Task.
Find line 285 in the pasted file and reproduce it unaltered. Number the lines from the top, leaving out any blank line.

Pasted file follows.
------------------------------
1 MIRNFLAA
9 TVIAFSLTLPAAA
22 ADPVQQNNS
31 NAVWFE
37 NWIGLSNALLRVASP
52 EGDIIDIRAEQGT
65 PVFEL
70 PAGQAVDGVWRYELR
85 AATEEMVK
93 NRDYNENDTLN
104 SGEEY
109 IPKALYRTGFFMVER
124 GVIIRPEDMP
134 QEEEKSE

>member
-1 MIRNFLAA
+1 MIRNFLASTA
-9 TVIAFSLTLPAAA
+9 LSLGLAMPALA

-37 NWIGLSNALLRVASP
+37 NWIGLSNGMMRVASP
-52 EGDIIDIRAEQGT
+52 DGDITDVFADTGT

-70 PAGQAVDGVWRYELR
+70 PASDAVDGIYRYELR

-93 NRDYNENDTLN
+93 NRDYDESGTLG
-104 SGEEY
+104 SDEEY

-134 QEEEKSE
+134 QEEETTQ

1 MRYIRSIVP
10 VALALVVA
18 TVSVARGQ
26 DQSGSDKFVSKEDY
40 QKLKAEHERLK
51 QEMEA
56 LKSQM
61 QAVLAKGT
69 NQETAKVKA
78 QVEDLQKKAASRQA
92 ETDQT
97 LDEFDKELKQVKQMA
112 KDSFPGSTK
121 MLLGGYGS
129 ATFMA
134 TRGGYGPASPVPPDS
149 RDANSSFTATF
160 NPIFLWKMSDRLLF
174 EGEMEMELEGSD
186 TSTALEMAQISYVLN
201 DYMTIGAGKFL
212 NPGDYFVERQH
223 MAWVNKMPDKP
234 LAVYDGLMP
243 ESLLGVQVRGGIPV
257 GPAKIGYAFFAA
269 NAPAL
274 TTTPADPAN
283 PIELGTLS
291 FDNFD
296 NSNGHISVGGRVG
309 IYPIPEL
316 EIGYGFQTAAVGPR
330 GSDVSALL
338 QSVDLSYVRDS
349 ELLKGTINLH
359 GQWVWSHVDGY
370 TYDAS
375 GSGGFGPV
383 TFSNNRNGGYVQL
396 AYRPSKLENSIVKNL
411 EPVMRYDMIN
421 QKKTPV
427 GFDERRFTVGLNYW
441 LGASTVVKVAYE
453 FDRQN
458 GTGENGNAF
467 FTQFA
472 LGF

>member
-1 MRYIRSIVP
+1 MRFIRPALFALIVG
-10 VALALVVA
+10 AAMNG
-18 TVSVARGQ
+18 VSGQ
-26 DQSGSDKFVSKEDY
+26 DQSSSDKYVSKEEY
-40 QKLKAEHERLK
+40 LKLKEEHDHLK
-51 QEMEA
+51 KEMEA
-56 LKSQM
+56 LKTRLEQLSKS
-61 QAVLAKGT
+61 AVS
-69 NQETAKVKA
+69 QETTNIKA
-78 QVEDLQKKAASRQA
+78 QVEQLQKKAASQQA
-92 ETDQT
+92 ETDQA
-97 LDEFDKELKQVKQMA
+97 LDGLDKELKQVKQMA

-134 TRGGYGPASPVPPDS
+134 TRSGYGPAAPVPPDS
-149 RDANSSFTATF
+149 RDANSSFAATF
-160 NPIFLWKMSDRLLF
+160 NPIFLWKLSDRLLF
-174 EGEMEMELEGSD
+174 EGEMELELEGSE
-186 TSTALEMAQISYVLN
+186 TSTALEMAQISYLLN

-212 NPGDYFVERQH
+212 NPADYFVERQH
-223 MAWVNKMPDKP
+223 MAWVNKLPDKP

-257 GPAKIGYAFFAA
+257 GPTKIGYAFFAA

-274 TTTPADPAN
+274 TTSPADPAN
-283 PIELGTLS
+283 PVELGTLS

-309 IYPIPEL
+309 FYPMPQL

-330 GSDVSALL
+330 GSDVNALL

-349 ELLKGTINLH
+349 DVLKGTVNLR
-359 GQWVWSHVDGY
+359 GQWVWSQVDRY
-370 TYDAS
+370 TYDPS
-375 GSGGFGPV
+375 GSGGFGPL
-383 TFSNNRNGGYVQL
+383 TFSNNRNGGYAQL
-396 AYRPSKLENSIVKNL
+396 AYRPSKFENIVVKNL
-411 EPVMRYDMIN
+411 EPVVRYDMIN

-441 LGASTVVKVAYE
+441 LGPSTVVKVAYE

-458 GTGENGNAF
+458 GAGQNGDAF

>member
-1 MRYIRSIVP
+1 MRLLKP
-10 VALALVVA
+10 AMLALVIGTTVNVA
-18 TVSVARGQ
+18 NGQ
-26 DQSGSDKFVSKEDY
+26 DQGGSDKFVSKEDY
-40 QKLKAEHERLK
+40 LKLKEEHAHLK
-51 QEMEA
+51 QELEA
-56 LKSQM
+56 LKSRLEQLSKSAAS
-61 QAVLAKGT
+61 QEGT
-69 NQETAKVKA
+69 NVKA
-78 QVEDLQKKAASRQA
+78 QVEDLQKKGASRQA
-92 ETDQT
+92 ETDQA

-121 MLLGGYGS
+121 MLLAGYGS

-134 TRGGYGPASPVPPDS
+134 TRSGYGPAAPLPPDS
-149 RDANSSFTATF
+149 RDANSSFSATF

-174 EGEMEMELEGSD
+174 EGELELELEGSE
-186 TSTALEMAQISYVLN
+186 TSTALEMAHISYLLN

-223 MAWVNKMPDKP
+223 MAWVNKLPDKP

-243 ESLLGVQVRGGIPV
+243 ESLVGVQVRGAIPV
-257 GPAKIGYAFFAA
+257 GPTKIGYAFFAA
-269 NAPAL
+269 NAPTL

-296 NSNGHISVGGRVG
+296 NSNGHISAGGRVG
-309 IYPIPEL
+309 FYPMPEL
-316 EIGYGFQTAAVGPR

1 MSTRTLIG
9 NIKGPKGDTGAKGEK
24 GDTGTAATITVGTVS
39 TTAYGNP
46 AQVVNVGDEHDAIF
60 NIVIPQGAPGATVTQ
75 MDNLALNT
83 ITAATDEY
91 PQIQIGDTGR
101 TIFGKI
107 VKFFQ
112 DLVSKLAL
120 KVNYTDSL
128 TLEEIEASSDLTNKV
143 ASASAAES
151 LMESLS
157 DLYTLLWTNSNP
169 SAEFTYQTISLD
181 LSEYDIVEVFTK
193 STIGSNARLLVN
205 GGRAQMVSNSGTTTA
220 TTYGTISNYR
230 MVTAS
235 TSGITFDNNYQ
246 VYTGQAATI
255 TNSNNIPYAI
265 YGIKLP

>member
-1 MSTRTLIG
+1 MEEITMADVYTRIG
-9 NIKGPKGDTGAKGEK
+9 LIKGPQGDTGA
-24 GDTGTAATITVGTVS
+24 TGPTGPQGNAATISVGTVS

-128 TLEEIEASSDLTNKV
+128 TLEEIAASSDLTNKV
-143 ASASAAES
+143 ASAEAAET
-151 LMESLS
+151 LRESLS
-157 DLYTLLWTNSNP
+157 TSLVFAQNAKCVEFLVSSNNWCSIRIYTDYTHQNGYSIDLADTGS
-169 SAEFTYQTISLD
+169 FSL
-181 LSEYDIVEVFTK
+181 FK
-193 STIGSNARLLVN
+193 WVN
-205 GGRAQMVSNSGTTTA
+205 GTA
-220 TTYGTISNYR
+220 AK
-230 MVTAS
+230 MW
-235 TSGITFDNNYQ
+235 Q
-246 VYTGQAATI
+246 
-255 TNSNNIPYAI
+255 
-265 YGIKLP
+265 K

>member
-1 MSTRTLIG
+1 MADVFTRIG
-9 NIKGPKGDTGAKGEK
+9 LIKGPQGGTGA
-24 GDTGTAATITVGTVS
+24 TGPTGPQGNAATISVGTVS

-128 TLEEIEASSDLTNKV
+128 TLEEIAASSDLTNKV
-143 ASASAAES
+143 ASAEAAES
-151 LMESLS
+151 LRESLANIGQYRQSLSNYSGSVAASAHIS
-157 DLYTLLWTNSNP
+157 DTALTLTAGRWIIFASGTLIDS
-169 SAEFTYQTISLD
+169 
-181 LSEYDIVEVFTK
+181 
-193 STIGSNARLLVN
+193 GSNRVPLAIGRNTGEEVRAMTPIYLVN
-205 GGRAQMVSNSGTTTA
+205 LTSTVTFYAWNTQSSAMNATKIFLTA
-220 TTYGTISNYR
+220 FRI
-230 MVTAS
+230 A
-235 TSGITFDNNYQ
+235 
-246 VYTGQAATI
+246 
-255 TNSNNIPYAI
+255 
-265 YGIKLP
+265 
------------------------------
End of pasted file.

-246 VYTGQAATI